Toilet Water Supply Line Through Floor: How To Install (DIY)

When building a toilet in new construction, water supply lines generally run through the walls. But if you want to add a new toilet to your upper floor, perhaps you’re wondering whether you can prevent breaking the wall and run the toilet water supply line through the floor. Luckily for you, that’s possible. 

To run your toilet water supply lines through the floor, measure the distance from the toilet center line to where the water pipe would come out. Respecting the toilet rough-in distances is crucial for a proper filling of the tank. The type of pipe you install can make a difference in terms of durability. Copper pipes are your best choice.

Can You Have A Toilet Supply Come Straight Up Through The Floor?

Yes, an ordinary toilet can have a supply line coming straight up through the floor. This type of installation actually comes in handy if you want to add a new bathroom to your existing home. By running the pipes through the floor to the location of your toilet, you can avoid breaking the walls and can only bore one hole into a ceiling/floor. 

In most cases, people run a toilet water supply line through the floor when building a new bathroom right above a bathroom or laundry room. However, you can run the line through the floor from the basement if you feel it’s easier than accessing it through the wall. With this in mind, let’s see how to install a toilet supply line.

How To Install A Toilet Water Supply Pipe Through The Floor  

Whether through the floor or a wall, toilet water supply lines are fairly easy to install. Follow the quick steps below for a DIY installation.

What You’ll Need

  • Water supply lines (preferably copper pipes, but PVC could also work)
  • Drill 
  • Drill bits
  • Hole saw 
  • Reciprocating saw
  • Level
  • Tape measure 
  • Pipe fittings 
  • Clamps 

1. Determine the pipe location

The first thing to do when installing a new toilet water supply line is to determine its location. The pipe should be located about 8 inches from the toilet center line and end about 8 inches above the finished floor.

For this reason, it is easier to take all measurements after you’ve tiled the bathroom. Otherwise, you can estimate the floor’s height by measuring the tile thickness and accounting for about an extra quarter of an inch of tile adhesive.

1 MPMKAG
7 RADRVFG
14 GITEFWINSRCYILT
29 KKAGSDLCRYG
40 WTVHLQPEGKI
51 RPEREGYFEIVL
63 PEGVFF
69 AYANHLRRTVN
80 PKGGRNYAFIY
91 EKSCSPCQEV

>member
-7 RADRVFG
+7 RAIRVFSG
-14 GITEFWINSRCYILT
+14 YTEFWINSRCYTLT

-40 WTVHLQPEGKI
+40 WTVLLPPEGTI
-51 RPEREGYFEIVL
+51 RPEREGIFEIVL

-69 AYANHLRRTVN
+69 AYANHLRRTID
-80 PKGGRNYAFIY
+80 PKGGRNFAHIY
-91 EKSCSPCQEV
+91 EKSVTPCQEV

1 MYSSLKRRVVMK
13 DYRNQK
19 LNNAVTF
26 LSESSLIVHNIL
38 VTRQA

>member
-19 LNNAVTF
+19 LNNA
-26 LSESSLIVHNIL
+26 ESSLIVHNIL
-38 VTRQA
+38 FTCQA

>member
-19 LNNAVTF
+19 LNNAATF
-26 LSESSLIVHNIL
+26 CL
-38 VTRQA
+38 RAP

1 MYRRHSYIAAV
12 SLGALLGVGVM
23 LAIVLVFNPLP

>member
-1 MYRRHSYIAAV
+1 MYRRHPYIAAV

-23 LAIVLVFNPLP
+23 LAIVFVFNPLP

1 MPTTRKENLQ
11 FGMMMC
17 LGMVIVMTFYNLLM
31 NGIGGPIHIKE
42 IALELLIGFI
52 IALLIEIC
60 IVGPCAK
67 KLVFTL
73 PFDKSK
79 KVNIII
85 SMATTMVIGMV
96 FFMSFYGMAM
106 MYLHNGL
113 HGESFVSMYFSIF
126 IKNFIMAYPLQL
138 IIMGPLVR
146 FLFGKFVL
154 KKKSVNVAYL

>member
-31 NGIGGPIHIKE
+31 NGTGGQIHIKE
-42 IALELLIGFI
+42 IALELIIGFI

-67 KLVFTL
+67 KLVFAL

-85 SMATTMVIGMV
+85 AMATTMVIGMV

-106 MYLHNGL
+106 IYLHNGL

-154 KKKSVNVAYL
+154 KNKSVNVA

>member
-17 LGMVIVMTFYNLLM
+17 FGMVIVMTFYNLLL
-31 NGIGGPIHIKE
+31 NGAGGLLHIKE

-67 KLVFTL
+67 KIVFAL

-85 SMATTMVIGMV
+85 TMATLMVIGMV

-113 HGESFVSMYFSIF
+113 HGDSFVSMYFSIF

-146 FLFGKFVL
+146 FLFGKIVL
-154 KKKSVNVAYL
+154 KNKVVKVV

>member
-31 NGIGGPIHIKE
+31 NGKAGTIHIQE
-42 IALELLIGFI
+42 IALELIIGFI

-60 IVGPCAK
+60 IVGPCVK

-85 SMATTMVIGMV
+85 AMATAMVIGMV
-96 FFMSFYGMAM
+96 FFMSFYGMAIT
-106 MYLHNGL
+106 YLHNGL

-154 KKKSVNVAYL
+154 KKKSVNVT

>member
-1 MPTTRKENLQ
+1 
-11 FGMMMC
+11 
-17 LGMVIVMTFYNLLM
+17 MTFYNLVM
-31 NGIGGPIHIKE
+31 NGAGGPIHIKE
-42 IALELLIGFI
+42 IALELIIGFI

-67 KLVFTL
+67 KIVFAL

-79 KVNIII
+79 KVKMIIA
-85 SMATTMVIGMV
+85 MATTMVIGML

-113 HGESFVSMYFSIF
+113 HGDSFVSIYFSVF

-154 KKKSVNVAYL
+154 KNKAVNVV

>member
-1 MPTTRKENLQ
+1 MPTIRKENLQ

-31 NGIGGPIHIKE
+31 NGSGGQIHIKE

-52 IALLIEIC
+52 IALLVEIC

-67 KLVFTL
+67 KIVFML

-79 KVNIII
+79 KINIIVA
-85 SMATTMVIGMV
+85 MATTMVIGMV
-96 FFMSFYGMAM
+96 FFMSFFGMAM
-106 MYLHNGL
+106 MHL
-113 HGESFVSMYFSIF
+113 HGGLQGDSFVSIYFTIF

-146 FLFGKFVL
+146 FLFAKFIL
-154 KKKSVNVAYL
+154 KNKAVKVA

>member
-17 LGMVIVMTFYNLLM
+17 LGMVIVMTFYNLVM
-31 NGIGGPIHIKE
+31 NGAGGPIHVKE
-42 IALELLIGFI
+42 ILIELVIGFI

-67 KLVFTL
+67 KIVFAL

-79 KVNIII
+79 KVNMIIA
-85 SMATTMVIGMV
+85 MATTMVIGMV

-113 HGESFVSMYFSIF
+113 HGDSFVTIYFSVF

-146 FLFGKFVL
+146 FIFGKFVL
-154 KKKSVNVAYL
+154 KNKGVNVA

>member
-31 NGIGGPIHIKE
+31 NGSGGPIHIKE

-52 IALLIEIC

The toilet center line corresponds to the center of the flange. Measure 8 inches from this point to the left of the toilet and mark it on the floor. 

Now, measure 8 inches from the floor up the wall and place a mark. You can bore a hole for the water supply line at any distance between the wall and the 8-inch mark from the toilet center line. Keep in mind, however, that the closer the line is to the wall, the easier it will be to secure it.

2. Bore the hole

Set your drill up with a ¾-inch spike bit. A wood bit is generally enough if you’re only boring through the subfloor, but you may need a masonry bit if you also have to drill through the tile. Drill the hole through the base plate to the ground floor or basement. 

3. Cut the line 

Measure the distance from the water supply line to which you plan to hook the toilet line, then cut an appropriate length of the new pipe

Most plumbers use copper supply lines since they are durable and look better than PVC lines coming out of the floor. However, you can use a PVC pipe as well. 

Using a pipe cutter at this stage is the best choice if you want to obtain a clean cut. Alternatively, cut the pipe with a saw and smoothen its edges with sandpaper.

4. Install the pipe

Start with the top of the pipe what will then connect to the toilet tank and install a push-and-click fitting. 

Insert the pipe into the hole and fasten the elbow with screws to the wall, in correspondence to the 8-inch mark you measured earlier. You can now decide whether you want to install a pipe extending from the floor supply line toward the center of the toilet or use a flexible water supply hose to connect the supply line to the tank.

If you decide to install a pipe extension, measure about 2 ½ inches of copper pipe and push it into the empty slot of the elbow fitting. 

5. Connect the toilet supply line to the main water supply 

With the new line in place in your new bathroom, it’s time to connect it to the main water line. This doesn’t have to be your house’s main supply line, but the water line from which you plan to draw water.

If the supply line is already in use, you’ll have to drain it before proceeding. To do this, turn off the main water shut-off valve and open the highest faucet in your house. Then, open the lowest faucet in your house, which could be on the ground floor or in the basement, and wait until the water stop flowing. 

Mark the point where you want to hook the toilet line to the existing water pipe and cut out a section of the pipe so that you can fit a tee.

Install the tee fitting with the empty slot up, then push the new toilet supply line into the fitting. Depending on the fitting type, you may have to seal the connection with a plumber’s tape or glue. 

You can now hook the new supply line to the toilet if the toilet is already installed, or plug it in and turn on the water. Wait for the pipes to fill and check for leaks. If you have connected the toilet line to the tank, check if the tank fills correctly.

Final Thoughts 

Installing a toilet water supply line through the floor is an excellent DIY project for those who want to save some money. We hope this guide can help you fulfill the project successfully but don’t forget: if you’re in doubt, don’t hesitate to hire a plumber.

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